11 fundamental solutions as transition densities a

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This simple result lies at the heart of the results we obtain here. 1.1. Fundamental Solutions as Transition Densities. A funda- mental solution for the Cauchy problem u t = a ( x, t ) u xx + b ( x, t ) u x + c ( x, t ) u, x Ω R , (1.4) u ( x, 0) = φ ( x ) , is a kernel p ( x, y, t ) with the property that: (i) for each fixed y , p ( x, y, t ) is a solution of (1.4) on Ω × (0 , T ] for some T > 0; and (ii) u ( x, t ) = R Ω φ ( y ) p ( x, y, t ) dy, is a solution of the given Cauchy problem for ap- propriate initial data φ . In general a fundamental solution will be a distribution in the sense of Schwartz. For an introduction to the theory of fundamental solutions for parabolic problems, see chapter one of the book by Friedman [11]. Fundamental solutions play an important role in probability theory. Consider an Itˆo diffusion X = { X t : t 0 } which satisfies the stochas- tic differential equation (SDE) dX t = b ( X t , t ) dt + σ ( X t , t ) dW t , X 0 = x, (1.5) in which W = { W t : t 0 } is a standard Wiener process. The existence and uniqueness of solutions of (1.5) depends on the coefficient functions b, σ . See [13] for conditions guaranteeing a unique strong solution to
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4 MARK CRADDOCK (1.5). Assume that b and σ are such that (1.5) has a unique strong solution. Then the expectations u ( x, t ) = E x [ φ ( X t )] = def E φ ( X t ) fl fl fl fl X 0 = x , (1.6) are solutions of the Cauchy problem u t = 1 2 σ 2 ( x, t ) u xx + b ( x, t ) u x (1.7) u ( x, 0) = φ ( x ) . The PDE (1.7) is known as the Kolmogorov forward equation. See [13] for background on stochastic calculus. Thus if p ( x, y, t ) is the appropriate fundamental solution of (1.7) then we may compute the given expectations according to E x [ φ ( X t )] = R Ω φ ( y ) p ( x, y, t ) dy. In this context, the fundamental solution is known as the probabil- ity transition density for the process. Obviously we also require that R Ω p ( x, y, t ) dy = 1 . Recall that fundamental solutions are not unique. The PDE (1.7) may have many fundamental solutions, only one of which will be the transition density. One of the strengths of the methods of this paper, is that they will always produce a fundamental solution which is a probability density. There are many other methods for which this is not the case. To illustrate, recall Lie’s result that any PDE of the form (1.4) which has a four dimensional Lie algebra of symmetries can be reduced to an equation of the form u t = u xx - A x 2 u, (1.8) where A is a constant. (See the paper [12] for a detailed discussion of this reduction method). This PDE has a well known fundamental solution Q ( x, y, t ) = xy 2 t exp - x 2 + y 2 4 t I 1 2 1+4 A xy 2 t · . (1.9) Thus a common solution strategy is to reduce an equation of the form (1.4) with a four dimensional Lie algebra of symmetries to the form (1.8) and construct from Q a fundamental solution of the original PDE. This is often referred to as the method of reduction to canonical form . This works if all we seek is a fundamental solution. But if we require the fundamental solution to also be a density, then this strategy will in general fail. As an example, suppose that we wish to find the transition density for the diffusion X = { X t : t 0 } satisfying the SDE dX t = 2 aX t 2 + aX t dt + p 2 X t dW t , X 0 = x > 0 , a > 0 . (1.10)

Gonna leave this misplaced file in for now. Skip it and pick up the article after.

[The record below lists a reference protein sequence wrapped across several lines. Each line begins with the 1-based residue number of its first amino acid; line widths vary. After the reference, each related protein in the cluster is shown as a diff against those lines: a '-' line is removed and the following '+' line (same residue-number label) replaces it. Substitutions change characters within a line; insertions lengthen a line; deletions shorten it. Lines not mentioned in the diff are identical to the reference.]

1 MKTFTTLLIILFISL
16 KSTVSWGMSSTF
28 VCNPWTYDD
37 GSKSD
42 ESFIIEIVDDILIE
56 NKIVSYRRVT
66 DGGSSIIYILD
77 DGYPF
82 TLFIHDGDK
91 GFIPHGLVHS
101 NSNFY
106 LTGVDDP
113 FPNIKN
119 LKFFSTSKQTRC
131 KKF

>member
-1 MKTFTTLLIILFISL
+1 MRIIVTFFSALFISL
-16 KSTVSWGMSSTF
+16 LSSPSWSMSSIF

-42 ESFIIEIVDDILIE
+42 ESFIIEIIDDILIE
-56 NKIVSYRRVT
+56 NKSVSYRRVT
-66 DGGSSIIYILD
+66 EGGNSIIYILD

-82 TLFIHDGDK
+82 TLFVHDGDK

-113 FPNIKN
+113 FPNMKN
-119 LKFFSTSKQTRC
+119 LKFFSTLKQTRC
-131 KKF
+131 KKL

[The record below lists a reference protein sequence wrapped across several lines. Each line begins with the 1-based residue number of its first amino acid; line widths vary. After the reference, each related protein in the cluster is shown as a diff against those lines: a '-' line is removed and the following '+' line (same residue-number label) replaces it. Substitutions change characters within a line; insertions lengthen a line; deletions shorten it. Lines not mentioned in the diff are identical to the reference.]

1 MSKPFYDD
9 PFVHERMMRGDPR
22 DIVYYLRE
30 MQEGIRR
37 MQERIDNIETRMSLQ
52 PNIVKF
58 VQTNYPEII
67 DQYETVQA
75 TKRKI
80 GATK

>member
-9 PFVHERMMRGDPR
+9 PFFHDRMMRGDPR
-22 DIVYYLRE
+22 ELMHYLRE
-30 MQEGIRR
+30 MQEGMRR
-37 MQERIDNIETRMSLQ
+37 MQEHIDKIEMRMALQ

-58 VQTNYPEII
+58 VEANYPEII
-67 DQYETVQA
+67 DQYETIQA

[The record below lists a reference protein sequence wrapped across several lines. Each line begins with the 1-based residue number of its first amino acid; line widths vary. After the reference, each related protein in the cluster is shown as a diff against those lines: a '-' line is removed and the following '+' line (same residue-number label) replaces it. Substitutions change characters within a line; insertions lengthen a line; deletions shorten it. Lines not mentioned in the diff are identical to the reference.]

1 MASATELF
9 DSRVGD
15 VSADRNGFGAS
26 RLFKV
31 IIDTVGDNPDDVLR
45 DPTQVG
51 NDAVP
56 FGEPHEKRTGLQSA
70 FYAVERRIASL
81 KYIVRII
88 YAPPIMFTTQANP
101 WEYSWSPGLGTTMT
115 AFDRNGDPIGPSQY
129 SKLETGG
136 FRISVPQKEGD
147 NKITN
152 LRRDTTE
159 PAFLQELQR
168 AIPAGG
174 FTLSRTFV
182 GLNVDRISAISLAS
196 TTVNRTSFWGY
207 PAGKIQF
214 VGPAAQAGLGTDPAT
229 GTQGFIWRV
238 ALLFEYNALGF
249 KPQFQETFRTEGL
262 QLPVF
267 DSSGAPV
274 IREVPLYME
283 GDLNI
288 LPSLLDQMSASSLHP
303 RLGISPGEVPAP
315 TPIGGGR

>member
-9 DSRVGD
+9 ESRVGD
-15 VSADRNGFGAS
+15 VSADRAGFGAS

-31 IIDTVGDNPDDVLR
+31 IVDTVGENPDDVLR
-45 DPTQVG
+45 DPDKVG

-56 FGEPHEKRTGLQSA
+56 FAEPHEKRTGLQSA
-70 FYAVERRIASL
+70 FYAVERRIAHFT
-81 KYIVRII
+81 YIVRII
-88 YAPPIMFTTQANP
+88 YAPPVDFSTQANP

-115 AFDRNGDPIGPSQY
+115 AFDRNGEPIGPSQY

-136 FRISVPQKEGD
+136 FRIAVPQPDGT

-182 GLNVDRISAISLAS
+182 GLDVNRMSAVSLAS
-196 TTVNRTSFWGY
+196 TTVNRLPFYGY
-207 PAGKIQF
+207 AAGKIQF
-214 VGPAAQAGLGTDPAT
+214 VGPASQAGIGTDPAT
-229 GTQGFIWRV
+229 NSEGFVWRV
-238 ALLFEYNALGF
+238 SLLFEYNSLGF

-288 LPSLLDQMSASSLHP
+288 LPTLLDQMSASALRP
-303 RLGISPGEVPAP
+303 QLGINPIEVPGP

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FUNDAMENTAL SOLUTIONS 5
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